It has become apparent today that Richard Branson’s house has notionally burnt down. Correction, one of his houses has burnt down. Totally. As well as the obvious sympathy that you can’t help but feel, the incident leaves me with two overriding thoughts. First, celebrity fires are much cooler than normal house fires. No chip pan fire in a council flat here. No, no, this house was set on fire by lightning. From a hurricane. And no family of four making there way from the burning building; this time there were 20 people. One of them was 90, and another one was Kate Winslet. This will be a film by the end of the year, mark my words.

Second, it has become apparent today that Richard Branson may notionally be a bit of a knob. For one thing, the house which burnt down was called the Great House. Without any irony or anything. And when questioned about the unfortunate occurrence, Branson said “It’s very much the Dunkirk Spirit here. We want to rebuild the house as soon as we can.”

I’m sure the people who risked life and limb to save thousands of lives in terrible danger and against unfathomable odds would be glad that you share their noble dedication as you rebuild your luxury mansion on your massive private tropical island, Richard.


“Killing is wrong, Mr Gaddafi. We’ll kill you if you kill people.”

“Hypocrisy and double standards”. These tenets are actually written into the UN Charter, just in Latin so that everybody thinks it means something like “Peace and kittens for all”.

In recent days, the entire UN, namely France, the US and the UK, have arbitrarily decided that it doesn’t much like the violent rumblings in Libya and has come up with a masterplan: prevent the aerial bombardment of Libyans by aerially bombarding Libyans.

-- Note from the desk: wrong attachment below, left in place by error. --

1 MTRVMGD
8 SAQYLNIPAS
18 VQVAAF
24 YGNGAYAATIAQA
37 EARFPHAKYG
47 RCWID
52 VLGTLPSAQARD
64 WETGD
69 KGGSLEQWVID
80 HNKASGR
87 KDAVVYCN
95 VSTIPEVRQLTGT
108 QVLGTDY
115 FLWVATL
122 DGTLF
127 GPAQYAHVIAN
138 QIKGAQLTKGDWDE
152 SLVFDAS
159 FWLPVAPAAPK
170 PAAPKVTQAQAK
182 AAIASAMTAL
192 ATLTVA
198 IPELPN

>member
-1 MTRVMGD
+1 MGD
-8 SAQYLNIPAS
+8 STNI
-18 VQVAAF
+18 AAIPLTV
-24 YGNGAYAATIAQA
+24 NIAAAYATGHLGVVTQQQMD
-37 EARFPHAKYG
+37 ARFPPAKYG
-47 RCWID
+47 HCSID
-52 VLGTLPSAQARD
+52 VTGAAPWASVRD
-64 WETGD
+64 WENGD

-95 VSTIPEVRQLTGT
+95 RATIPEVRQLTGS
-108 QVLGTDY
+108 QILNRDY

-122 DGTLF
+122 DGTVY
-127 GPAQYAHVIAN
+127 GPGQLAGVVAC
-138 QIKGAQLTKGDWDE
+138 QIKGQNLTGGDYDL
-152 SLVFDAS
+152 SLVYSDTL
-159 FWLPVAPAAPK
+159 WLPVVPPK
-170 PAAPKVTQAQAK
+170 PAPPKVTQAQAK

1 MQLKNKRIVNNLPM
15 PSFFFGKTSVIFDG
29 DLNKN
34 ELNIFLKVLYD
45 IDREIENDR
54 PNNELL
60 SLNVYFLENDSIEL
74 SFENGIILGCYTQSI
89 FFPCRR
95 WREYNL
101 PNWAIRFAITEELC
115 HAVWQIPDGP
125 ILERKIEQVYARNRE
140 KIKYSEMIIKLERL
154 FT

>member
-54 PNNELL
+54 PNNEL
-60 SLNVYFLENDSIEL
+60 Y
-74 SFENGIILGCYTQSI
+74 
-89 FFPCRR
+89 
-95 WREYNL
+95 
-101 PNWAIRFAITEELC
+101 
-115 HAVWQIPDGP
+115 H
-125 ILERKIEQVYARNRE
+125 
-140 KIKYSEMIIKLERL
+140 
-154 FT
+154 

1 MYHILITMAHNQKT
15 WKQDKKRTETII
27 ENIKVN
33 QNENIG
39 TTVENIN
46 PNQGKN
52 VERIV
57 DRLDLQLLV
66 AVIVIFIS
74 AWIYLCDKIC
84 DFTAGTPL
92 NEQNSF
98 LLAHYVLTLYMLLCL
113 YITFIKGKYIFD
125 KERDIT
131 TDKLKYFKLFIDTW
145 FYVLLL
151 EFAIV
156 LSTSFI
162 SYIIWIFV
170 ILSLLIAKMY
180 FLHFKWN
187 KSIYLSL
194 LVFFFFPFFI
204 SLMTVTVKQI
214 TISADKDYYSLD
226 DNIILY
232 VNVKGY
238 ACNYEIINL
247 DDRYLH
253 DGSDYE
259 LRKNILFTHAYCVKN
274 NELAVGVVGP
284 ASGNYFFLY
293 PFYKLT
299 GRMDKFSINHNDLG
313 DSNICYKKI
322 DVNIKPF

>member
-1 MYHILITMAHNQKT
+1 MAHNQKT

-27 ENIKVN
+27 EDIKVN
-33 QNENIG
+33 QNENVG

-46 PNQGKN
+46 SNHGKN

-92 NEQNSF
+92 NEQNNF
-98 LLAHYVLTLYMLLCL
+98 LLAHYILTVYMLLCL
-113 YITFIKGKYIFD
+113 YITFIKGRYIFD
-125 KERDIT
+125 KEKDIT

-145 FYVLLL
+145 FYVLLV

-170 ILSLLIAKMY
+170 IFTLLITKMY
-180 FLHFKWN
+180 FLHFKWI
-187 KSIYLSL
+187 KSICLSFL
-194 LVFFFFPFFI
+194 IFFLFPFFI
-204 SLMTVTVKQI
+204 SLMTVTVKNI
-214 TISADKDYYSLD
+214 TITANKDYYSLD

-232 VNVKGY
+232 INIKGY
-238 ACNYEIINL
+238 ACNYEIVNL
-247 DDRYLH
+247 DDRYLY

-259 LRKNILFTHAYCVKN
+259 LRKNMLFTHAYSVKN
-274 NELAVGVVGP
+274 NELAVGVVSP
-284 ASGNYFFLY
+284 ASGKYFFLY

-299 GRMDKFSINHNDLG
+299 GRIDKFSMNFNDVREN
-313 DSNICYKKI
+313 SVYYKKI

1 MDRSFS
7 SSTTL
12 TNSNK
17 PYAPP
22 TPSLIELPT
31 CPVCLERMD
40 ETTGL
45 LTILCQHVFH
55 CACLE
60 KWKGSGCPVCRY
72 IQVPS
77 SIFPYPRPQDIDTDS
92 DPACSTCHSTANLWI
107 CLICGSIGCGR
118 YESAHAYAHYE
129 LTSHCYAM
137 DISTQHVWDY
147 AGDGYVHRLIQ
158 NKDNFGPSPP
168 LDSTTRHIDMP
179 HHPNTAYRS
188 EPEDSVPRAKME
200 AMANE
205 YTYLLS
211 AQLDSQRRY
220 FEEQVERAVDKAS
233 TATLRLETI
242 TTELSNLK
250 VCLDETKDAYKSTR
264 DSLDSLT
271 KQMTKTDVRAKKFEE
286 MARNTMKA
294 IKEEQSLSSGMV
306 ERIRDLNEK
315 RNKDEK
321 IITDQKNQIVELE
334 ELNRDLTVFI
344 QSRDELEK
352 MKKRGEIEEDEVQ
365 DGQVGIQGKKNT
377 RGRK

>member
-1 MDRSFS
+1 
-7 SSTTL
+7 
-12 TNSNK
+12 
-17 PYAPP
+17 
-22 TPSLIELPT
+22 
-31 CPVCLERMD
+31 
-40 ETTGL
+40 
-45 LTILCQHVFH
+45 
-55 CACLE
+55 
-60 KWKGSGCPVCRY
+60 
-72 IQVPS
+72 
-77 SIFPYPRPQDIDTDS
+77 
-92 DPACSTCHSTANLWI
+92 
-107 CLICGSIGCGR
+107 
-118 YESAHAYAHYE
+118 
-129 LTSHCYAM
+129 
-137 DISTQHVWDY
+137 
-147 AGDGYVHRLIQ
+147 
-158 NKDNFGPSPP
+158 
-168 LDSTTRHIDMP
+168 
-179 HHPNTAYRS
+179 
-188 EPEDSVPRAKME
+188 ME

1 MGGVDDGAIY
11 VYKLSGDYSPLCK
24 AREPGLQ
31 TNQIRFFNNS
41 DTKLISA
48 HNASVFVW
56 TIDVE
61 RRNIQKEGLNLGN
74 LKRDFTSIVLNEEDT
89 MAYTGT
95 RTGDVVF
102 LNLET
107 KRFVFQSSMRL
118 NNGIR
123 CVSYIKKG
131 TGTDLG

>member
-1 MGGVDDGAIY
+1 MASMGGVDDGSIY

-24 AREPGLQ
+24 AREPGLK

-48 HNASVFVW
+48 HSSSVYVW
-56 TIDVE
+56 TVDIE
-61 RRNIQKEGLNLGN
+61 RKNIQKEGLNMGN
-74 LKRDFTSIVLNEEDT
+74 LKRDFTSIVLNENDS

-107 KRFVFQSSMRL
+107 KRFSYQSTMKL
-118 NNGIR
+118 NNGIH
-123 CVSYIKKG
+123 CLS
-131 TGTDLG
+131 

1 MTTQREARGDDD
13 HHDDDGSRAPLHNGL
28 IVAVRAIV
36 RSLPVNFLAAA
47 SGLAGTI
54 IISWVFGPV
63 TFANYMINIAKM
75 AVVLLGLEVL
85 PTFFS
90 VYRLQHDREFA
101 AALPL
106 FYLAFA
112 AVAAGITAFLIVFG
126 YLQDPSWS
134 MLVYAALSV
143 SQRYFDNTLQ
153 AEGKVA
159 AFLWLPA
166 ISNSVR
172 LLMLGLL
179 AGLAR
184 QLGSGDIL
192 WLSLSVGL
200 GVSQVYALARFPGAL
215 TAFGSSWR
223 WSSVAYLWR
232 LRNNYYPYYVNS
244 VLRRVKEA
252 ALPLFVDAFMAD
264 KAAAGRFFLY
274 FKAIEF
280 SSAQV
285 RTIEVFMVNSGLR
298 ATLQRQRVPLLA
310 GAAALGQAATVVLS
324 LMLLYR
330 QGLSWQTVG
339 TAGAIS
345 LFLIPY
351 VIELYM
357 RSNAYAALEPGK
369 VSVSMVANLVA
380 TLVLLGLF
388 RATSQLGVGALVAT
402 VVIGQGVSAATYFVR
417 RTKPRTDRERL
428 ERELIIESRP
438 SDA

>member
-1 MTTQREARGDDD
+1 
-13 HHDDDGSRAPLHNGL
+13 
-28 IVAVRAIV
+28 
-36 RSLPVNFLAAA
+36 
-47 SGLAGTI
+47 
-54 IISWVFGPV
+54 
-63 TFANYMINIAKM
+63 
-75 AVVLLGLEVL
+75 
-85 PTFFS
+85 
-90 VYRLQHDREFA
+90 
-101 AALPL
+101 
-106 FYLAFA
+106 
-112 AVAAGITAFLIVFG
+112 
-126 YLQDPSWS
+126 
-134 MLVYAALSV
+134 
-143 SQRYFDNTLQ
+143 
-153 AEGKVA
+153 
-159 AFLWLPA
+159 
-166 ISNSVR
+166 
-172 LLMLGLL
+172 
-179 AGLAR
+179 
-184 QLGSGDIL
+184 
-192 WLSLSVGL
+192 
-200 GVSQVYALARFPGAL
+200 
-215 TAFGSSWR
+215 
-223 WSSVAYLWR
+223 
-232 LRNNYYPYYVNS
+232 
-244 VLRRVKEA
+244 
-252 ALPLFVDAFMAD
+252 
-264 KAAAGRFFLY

If the majesty of this plan wasn’t quite evident enough, then the added spice of shelling Gaddafi-friendly tanks, which are approximately the size of a tank, with smart bombs so smart they eviscerate everything in a 200ft radius should be enough to make even the most venerated military tactician doff the proverbial cap.

"We only got the tank. Those cars were already on fire."

The justification is stunningly arrogant: “[The Libyan opposition have] expressed a clear and overwhelming wish for Gaddafi to go and we agree with that too.” – David Cameron

Fair enough, Dave, but it’s not the Libyan people en masse; a significant minority must still be loyal to the scruffy old tyrant else he’d be out on his arse already. In addition, DC himself isn’t exactly the most popular PM at the moment, but as yet I haven’t heard the unmistakable roar of an F-16 haring towards Downing Street recently. There’s still time.